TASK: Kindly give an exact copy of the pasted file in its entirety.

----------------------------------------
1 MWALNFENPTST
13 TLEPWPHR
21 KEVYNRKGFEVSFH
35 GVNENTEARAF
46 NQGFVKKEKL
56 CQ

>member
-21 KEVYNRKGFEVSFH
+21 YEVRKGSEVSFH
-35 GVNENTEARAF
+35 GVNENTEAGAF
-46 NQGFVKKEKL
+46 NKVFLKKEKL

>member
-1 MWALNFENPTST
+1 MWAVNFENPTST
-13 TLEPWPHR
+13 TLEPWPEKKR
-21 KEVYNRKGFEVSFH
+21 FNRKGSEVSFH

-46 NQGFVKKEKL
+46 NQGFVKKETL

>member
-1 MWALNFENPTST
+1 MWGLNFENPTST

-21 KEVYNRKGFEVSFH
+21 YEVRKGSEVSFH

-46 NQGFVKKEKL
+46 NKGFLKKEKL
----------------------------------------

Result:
1 MWALNFENPTST
13 TLEPWPHR
21 KEVYNRKGFEVSFH
35 GVNENTEARAF
46 NQGFVKKEKL
56 CQ

>member
-21 KEVYNRKGFEVSFH
+21 YEVRKGSEVSFH
-35 GVNENTEARAF
+35 GVNENTEAGAF
-46 NQGFVKKEKL
+46 NKVFLKKEKL

>member
-1 MWALNFENPTST
+1 MWAVNFENPTST
-13 TLEPWPHR
+13 TLEPWPEKKR
-21 KEVYNRKGFEVSFH
+21 FNRKGSEVSFH

-46 NQGFVKKEKL
+46 NQGFVKKETL

>member
-1 MWALNFENPTST
+1 MWGLNFENPTST

-21 KEVYNRKGFEVSFH
+21 YEVRKGSEVSFH

-46 NQGFVKKEKL
+46 NKGFLKKEKL